C. PLURALITY OF PRODUCTS In the minds of most seniors and their advisors, only one reverse mortgage exists. However, there are several types of reverse mortgages in our industry. The most common among them is the Home Equity Conversion Mortgage (HECM), which is a government-insured mortgage that has several variations. There is also a “proprietary” reverse mortgage, which is a nongovernment-insured reverse mortgage offered by private banks and mortgage companies.

DIFFERENT TYPES OF HECMS INCLUDE: -HECM Standard (traditional HECM) -HECM Saver (modified HECM with lower up-front costs) -HECM for Purchase (exclusively used for purchasing a different primary residence) -HECM Refinance (for borrowers who already possess a HECM and wish to refinance to another HECM)

The numerous HECM variations offer more choices for

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consumers, but they also create potential opportunities for confusion if they are not well presented and understood. There are several commonalities among all HECMs and there are also differences in the requirements for and benefits of each. Additionally, different indices, interest rates, settlement costs, fixed or adjustable programs and MIP schedules vary among HECMs.

D. PLURALITY OF INFLUENCES At first glance, it’s easy to assume that reverse lenders are the driving force behind all financial elements regarding reverse mortgages. However, many entities across the spectrum impact reverse financials in both obvious and subtle ways. For example, just by viewing the standard financial components of a single HECM transaction, a telling story is revealed (see graphic).

While lenders are involved in all phases of the reverse mortgage process, they are often closely focused on the margin, the origination fee and HMBS pricing. Many other industry players exert equally powerful influence in shaping and reshaping other financial factors, including servicers, appraisers, third-party organizations, HUD/FHA, Ginnie Mae, the global market, issuers, investors and even reverse borrowers themselves.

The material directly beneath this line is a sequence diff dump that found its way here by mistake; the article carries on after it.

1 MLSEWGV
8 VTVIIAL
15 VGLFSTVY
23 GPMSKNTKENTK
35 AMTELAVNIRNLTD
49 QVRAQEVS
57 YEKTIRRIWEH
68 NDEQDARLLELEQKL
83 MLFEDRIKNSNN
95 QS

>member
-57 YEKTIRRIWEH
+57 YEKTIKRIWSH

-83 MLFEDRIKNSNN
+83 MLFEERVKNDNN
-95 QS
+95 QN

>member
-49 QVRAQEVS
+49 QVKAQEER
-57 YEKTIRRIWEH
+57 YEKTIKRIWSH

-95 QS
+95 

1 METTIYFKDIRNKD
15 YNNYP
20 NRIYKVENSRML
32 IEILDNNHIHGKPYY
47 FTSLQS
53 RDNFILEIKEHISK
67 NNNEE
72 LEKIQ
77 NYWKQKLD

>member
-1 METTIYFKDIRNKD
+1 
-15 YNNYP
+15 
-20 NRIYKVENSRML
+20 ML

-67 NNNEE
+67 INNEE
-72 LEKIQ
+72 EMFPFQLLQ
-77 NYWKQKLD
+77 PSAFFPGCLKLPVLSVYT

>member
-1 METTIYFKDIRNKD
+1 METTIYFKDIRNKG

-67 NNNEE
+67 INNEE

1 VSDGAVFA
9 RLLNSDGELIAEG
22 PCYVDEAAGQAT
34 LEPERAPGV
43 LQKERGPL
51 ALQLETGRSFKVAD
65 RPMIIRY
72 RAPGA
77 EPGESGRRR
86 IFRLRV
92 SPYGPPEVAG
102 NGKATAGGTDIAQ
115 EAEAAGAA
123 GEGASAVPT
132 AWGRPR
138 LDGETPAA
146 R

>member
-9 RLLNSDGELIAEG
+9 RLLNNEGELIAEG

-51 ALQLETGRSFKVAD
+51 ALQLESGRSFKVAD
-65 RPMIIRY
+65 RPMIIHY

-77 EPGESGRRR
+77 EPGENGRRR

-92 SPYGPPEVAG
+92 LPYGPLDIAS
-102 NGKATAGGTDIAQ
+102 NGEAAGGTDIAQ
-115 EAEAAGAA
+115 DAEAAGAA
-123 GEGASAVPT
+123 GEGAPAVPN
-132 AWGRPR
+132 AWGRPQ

Each industry player influences things in small and large ways every day that borrowers seldom see (nor really need to fully understand). However, from a borrower’s point of view, reverse lenders are usually the “face of reverse,” because that’s who borrowers interact with throughout the majority of the origination process. As such, they are also often praised or blamed for everything, including financial factors, even though they are not solely responsible.

E. PLURALITY OF PROCESSES Many interconnected, interdependent processes also influence reverse mortgage financials. All of us are intimately close to one or more of these high-level processes during our daily activities in the reverse market (see graphic).

From the time HUD develops, implements or changes a HECM (#1), to when a borrower obtains a HECM and enters servicing (#5), to the time an investor actually purchases an HMBS (#8), reverse financials are affected. Even though few of us are personally involved in every process, we should value just how closely coupled these processes are, as well as how interdependent they have become.

When a problem occurs in any single step, the entire reverse mortgage system can be either adversely impacted or significantly improved.

There are so many touch-points made so often by so many people in so many ways that it seems somehow magical watching it come together over and over again. But no magic is involved; it’s all hard work by lots of good people.

Now, take a second and place yourself in the process step(s) closest to your own work, using the graphic. Then look around. We are more interdependent on the effectiveness of each other’s work than we see on a daily basis. Simply broadening our perspectives and looking around now and then is a humbling and exciting thing.

No one entity can do it all in reverse—not even the biggest lenders, the smartest leaders or the best technologies. It takes an industry, and that includes a healthy secondary market.

In conclusion, a plurality of factors influences every dimension of a reverse mortgage, from how a senior chooses a lender to why an investor purchases a specific HMBS. Three key takeaway messages may be helpful:

1. We should try to stretch ourselves to better understand the bigger picture of the reverse mortgage industry.

2. The secondary market is a vital, driving force that is absolutely instrumental in ensuring sustainable liquidity and long-term viability of our entire industry.

3. Our understanding, empathy and ability to convey the basic concept of plurality can strengthen our own professional confidence.

As much as reverse mortgages continue to be explored by seniors and their adult children, transparency and an understanding of all the factors that impact the industry should be paramount for all—especially the professionals who serve them.